How To Install MariaDB 10.9 on CentOS 7 / RHEL 7

Step 1: Update your System

sudo yum  -y update

Step 2: Add MariaDB 10.9 repository

curl -LsS -O https://downloads.mariadb.com/MariaDB/mariadb_repo_setup

sudo bash mariadb_repo_setup --mariadb-server-version=10.9
sudo yum makecache fast

Step 3: Install MariaDB 10.9 on CentOS 7 / RHEL 7

sudo yum -y install MariaDB-server MariaDB-client MariaDB-backup
$ rpm -qi MariaDB-server

Name : MariaDB-server

Version : 10.9.4

Release : 1.el7.centos

Architecture: x86_64

Install Date: Thu 17 Nov 2022 11:20:14 AM UTC

Group : Applications/Databases

Size : 130047800

License : GPLv2

Signature : DSA/SHA1, Sat 05 Nov 2022 01:51:31 PM UTC, Key ID cbcb082a1bb943db

Source RPM : MariaDB-server-10.9.4-1.el7.centos.src.rpm

Build Date : Thu 03 Nov 2022 12:14:12 PM UTC

Build Host : centos74-amd64

Relocations : (not relocatable)

Vendor : MariaDB Foundation

URL : http://mariadb.org

Summary : MariaDB database server binaries

....
sudo systemctl enable --now mariadb

Step 4: Secure MariaDB Database Server

$ sudo mariadb-secure-installation



NOTE: RUNNING ALL PARTS OF THIS SCRIPT IS RECOMMENDED FOR ALL MariaDB

SERVERS IN PRODUCTION USE! PLEASE READ EACH STEP CAREFULLY!



In order to log into MariaDB to secure it, we'll need the current

password for the root user. If you've just installed MariaDB, and

you haven't set the root password yet, the password will be blank,

so you should just press enter here.



Enter current password for root (enter for none):

OK, successfully used password, moving on...



Setting the root password ensures that nobody can log into the MariaDB

root user without the proper authorisation.



Set root password? [Y/n] y

New password:

Re-enter new password:

Password updated successfully!

Reloading privilege tables..

... Success!



By default, a MariaDB installation has an anonymous user, allowing anyone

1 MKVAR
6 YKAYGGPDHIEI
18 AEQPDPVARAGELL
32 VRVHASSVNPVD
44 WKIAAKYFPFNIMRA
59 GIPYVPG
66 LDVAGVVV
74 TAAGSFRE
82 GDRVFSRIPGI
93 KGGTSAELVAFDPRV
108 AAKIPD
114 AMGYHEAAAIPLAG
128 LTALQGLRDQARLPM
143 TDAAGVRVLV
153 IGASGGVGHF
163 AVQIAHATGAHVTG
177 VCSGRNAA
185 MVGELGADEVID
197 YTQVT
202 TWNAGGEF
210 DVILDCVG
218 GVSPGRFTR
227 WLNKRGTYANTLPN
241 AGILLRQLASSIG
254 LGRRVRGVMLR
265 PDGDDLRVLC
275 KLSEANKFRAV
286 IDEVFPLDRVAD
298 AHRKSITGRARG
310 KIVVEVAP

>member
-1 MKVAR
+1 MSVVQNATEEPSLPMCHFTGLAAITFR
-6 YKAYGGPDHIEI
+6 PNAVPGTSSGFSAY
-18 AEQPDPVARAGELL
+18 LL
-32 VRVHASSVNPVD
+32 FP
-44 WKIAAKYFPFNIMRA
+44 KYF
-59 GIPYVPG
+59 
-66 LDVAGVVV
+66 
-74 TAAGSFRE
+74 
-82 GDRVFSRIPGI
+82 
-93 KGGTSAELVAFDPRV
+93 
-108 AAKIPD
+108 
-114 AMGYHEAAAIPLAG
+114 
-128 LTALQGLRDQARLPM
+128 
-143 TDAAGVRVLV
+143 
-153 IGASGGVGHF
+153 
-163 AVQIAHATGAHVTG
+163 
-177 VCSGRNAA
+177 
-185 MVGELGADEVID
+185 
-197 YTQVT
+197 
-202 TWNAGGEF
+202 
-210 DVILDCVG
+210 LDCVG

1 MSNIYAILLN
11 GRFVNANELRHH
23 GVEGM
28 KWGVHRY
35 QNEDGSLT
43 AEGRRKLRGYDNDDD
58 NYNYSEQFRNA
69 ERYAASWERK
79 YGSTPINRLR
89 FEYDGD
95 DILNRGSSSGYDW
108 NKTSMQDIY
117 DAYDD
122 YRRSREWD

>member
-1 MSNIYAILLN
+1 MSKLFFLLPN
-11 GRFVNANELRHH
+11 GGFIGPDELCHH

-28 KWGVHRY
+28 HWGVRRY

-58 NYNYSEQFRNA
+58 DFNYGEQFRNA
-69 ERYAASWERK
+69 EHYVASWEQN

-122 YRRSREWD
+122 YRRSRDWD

to log into MariaDB without having to have a user account created for

them. This is intended only for testing, and to make the installation

go a bit smoother. You should remove them before moving into a

production environment.



Remove anonymous users? [Y/n] y

... Success!



Normally, root should only be allowed to connect from 'localhost'. This

ensures that someone cannot guess at the root password from the network.



Disallow root login remotely? [Y/n] y

... Success!



By default, MariaDB comes with a database named 'test' that anyone can

access. This is also intended only for testing, and should be removed

before moving into a production environment.



Remove test database and access to it? [Y/n] y

- Dropping test database...

... Success!

- Removing privileges on test database...

... Success!



Reloading the privilege tables will ensure that all changes made so far

will take effect immediately.



Reload privilege tables now? [Y/n] y

... Success!



Cleaning up...



All done! If you've completed all of the above steps, your MariaDB

installation should now be secure.



Thanks for using MariaDB!
$ mysql -u root -p

Enter password:

Welcome to the MariaDB monitor. Commands end with ; or \g.

Your MariaDB connection id is 18

Server version: 10.9.4-MariaDB MariaDB Server



Copyright (c) 2000, 2018, Oracle, MariaDB Corporation Ab and others.



Type 'help;' or '\h' for help. Type '\c' to clear the current input statement.



MariaDB [(none)]> SELECT VERSION();

+----------------+

| VERSION() |

+----------------+

| 10.9.4-MariaDB |

+----------------+

1 row in set (0.001 sec)



MariaDB [(none)]> QUIT

Bye
# mysql -V

mysql Ver 15.1 Distrib 10.9.4-MariaDB, for Linux (x86_64) using readline 5.1

--

--

Get the Medium app

A button that says 'Download on the App Store', and if clicked it will lead you to the iOS App store
A button that says 'Get it on, Google Play', and if clicked it will lead you to the Google Play store
ComputingPost

ComputingPost

ComputingPost — Linux Howtos, Tutorials, Guides, News, Tips and Tricks.